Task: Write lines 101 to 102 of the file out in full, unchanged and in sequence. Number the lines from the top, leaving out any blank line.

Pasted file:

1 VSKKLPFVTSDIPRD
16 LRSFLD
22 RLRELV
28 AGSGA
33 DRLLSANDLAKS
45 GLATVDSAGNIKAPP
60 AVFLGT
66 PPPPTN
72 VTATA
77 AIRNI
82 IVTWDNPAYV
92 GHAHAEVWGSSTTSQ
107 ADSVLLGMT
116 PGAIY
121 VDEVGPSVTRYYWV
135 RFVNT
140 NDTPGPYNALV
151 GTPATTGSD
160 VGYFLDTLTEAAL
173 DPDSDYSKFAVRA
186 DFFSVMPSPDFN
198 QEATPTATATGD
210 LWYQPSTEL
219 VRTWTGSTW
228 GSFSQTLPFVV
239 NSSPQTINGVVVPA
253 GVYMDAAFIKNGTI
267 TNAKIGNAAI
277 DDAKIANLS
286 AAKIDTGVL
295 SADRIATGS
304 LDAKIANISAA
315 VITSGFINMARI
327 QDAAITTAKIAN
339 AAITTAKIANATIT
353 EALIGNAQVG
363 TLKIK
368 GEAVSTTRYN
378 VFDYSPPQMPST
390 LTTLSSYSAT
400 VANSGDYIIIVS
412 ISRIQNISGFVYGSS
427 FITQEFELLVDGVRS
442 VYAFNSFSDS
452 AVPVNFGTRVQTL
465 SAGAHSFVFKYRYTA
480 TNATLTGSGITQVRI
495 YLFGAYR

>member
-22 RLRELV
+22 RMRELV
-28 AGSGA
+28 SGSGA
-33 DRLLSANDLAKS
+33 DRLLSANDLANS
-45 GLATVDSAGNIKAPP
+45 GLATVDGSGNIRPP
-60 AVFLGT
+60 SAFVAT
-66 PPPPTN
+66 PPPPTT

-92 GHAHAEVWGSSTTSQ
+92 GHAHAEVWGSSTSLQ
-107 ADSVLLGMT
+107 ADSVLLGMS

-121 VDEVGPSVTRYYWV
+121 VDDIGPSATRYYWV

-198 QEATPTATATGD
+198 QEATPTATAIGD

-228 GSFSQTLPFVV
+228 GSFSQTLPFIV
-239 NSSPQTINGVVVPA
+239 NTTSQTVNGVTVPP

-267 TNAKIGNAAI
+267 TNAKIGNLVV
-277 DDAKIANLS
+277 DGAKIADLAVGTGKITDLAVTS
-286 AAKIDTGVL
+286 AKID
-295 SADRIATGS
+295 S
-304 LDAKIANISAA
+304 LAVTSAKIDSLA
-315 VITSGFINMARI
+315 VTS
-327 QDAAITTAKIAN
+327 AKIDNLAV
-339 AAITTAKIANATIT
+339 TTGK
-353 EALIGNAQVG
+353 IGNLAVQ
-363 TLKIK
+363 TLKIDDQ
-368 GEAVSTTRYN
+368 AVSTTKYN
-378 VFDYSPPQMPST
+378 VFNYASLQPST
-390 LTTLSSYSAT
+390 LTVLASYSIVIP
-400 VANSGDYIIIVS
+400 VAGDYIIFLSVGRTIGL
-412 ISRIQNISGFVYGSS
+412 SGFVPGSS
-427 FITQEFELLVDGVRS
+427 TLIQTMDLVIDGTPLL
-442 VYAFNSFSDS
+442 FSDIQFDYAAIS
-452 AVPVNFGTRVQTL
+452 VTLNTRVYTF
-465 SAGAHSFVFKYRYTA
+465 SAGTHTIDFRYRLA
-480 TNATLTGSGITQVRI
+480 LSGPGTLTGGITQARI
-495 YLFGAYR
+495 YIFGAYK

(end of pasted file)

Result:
+400 VAGDYIIFLSVGRTIGL
-412 ISRIQNISGFVYGSS